ROCK ON

Read Full Post »

The Problem with Dogma

I’m a cradle Catholic, so Catholicism – and its associated dogma – are a large part of my life. But while I fully accept and believe in my religious dogma (for instance, Jesus is the Son of God and there is only one God), what I have always had a problem with is how that dogma has often gotten translated into rigidity in the practice of said dogma, or used as a way to demean, destroy and take advantage of others who either may not be aware or fully versed in the knowledge of the dogma.

So what does this have to do with guitar gear?

Lots, actually. I’ve been playing guitar for close to 50 years now and one thing that has always annoyed me is the dogmatic perspectives I’ve encountered during that time. You’ve all heard them:

A modeling or solid state amp could never be as good as a tube amp.

You pay more for a piece of gear because it’s better.

Gibsons and Fenders and other brands have a signature sound.

People say this stuff all the time. And they believe it so fully that they become demeaning and dismissive of anyone who may disagree with them. The way these people interact with others is with something akin to religious zealotry.

In the past, my more confrontational self would love to engage with these people. But I have to admit that my reaction was just as militant and dismissive. Now I just roll my eyes and say, “Whatever, dude…”

The problem with rigidity or fundamentalism in general is that it prevents people from seeing or even accepting; much less tolerate, alternative viewpoints. And from the perspective of gear, there’s so much fantastic gear out there that often gets overlooked because people can’t see past their personal dogma.

I’m writing this because I too can be accused of having been dogmatic. But especially since I’ve been writing this blog, I’ve had to be much more open to the different ways people approach gear.

For instance, I used to be of the belief that I had to have a big pedal board with lots of effects to create great sound. As a result, I have lots and lots of pedals, especially overdrive pedals. Now, I just use three, maybe four pedals to get my sound. Admittedly, part of that is that I’m older and don’t want to lug around a lot of gear, but a large part of it is that I’ve found my sound, and only need a few pedals to enhance my sound as opposed to define my sound.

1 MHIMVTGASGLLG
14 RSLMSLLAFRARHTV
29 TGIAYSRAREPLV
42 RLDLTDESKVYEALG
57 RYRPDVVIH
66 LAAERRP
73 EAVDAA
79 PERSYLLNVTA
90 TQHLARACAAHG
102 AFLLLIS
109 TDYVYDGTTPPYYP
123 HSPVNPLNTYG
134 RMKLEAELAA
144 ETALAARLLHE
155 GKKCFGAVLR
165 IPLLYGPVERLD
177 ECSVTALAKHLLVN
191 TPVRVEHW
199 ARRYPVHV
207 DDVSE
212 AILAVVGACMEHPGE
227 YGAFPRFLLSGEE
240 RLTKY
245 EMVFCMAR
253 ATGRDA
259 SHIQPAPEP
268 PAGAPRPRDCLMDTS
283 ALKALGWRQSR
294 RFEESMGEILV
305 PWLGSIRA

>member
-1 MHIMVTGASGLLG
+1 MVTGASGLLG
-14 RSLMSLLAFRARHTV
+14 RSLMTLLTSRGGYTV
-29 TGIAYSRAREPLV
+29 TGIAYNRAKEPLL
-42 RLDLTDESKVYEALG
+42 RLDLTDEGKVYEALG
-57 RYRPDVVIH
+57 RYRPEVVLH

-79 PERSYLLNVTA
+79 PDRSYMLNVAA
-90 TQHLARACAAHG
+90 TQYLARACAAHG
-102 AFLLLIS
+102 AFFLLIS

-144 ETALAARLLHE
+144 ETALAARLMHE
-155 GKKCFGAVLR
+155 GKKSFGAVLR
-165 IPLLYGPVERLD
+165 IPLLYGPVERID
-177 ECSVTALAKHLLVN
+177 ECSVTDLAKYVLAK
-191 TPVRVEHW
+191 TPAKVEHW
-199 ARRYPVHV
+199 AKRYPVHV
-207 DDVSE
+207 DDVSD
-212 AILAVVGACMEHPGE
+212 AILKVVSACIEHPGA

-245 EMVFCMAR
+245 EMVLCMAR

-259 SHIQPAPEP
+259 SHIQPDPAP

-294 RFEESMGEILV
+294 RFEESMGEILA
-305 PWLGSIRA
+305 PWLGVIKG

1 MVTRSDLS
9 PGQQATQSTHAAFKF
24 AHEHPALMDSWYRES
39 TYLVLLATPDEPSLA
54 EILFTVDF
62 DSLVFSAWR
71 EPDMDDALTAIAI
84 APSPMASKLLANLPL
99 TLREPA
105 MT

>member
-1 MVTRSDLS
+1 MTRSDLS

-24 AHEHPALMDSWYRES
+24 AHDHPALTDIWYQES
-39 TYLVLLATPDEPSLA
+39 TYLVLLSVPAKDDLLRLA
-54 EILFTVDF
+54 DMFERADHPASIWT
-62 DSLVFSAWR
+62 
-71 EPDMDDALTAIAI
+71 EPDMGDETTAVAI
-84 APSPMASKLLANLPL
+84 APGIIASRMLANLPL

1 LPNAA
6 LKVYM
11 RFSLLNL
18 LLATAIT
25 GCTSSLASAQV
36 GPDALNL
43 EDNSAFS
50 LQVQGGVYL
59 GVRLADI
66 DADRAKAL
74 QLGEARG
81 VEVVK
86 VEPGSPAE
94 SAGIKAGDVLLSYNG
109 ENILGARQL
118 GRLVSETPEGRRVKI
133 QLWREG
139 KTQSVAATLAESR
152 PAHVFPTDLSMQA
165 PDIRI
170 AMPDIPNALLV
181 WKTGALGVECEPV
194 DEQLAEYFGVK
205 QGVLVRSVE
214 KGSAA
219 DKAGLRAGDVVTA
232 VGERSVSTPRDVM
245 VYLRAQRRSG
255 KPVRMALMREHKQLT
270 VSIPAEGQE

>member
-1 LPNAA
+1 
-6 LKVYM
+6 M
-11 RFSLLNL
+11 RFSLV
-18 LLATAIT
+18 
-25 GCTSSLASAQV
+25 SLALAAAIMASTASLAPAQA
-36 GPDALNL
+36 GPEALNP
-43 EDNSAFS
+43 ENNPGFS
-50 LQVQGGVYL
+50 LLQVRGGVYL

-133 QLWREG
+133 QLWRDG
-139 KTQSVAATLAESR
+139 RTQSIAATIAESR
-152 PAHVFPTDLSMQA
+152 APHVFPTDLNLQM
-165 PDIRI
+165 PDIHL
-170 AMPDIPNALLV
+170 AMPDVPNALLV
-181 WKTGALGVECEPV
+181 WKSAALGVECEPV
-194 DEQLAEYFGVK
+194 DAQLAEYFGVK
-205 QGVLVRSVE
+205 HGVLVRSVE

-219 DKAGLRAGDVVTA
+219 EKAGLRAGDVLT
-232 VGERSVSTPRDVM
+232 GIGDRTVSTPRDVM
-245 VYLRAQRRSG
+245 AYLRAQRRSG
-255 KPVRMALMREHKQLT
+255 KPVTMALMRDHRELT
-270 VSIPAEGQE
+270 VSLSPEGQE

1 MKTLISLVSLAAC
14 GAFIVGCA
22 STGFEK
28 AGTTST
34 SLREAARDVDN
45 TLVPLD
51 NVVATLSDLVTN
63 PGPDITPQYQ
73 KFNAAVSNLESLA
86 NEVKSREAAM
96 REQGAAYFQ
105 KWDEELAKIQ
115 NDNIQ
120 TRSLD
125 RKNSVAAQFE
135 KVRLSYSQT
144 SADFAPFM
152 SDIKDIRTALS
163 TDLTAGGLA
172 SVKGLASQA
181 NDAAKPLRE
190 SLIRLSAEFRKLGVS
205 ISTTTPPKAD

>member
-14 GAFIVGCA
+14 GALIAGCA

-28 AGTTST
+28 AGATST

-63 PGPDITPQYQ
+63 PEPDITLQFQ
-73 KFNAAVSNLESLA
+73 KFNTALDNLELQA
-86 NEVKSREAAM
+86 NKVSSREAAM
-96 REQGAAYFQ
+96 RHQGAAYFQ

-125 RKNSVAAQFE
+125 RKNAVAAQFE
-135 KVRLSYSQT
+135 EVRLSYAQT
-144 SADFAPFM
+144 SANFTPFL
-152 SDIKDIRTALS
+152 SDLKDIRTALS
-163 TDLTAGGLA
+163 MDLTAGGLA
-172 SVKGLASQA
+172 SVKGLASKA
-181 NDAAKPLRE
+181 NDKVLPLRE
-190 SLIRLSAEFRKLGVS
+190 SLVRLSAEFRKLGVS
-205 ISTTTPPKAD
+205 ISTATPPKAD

But I also know that others will differ with my approach. I have a friend who plays with no pedals whatsoever. He plugs directly into a 50 Watt Marshal Plexi and lets his fingers do the talking. On the other hand, I have another friend who has 20 pedals on his board and stacks overdrives and distortion boxes and has three different delays.

Look, we all have our personal truths, and they’re all valid. For me, I have a very “you do you, I’ll do me” attitude about gear. Where I have a problem is when those truths are used to exalt over others. I’m a firm believer in ecumenicism – there are many paths to God. So too with gear. There are many ways to make music.

Rock on!

Read Full Post »

I have to admit that I haven’t been too impressed with Fender’s offerings for quite awhile. I have three Strats and a Tele, but I haven’t seen anything coming out of Fender that got me really excited; that is, until now.

When I checked my email this morning, I saw one from Fender entitled, “Alternate Reality | The Powercaster.” At first, I rolled my eyes, but when I went to read the email, I was immediately intrigued by the body shape. I thought that it looked like a Jazzmaster or Jaguar. Then on closer inspection of the picture, I saw that it has a P90 in the neck and a humbucker in the bridge. The very first thing that came to my mind was: Rock Machine. So I decided to take a closer look.

So I went to the Powercaster product page. Maybe I shouldn’t have because now I want one of these!

Before I go on, here are the basic specs:

  • Alder body
  • Roasted maple neck (wood is roasted to remove all moisture)
  • Pau ferro fingerboard
  • Synthetic bone nut
  • 24.75″ scale length
  • 9.5″ neck radius
  • Modern “C” neck shape
  • Adjusto-matic bridge with hardtail
  • Comes in 3-color Sunburst, Surf Green and White Opal (it’s like a translucent grey)
  • Made in Mexico
  • Street price (so far): $899.00

One of the first things I noticed was the scale length and neck radius. Look familiar? It should because those are Les Paul neck specs. When I saw the scale length, I started salivating because the feel would be like a Les Paul. And being a Les Paul guy, I imagined that I would be right at home with this guitar.